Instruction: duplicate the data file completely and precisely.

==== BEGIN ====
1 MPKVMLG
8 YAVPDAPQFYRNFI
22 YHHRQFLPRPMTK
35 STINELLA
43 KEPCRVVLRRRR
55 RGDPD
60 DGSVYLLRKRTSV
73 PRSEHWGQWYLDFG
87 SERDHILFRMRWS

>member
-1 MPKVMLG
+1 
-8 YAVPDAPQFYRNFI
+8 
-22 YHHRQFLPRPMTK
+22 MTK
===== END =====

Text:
1 MPKVMLG
8 YAVPDAPQFYRNFI
22 YHHRQFLPRPMTK
35 STINELLA
43 KEPCRVVLRRRR
55 RGDPD
60 DGSVYLLRKRTSV
73 PRSEHWGQWYLDFG
87 SERDHILFRMRWS

>member
-1 MPKVMLG
+1 
-8 YAVPDAPQFYRNFI
+8 
-22 YHHRQFLPRPMTK
+22 MTK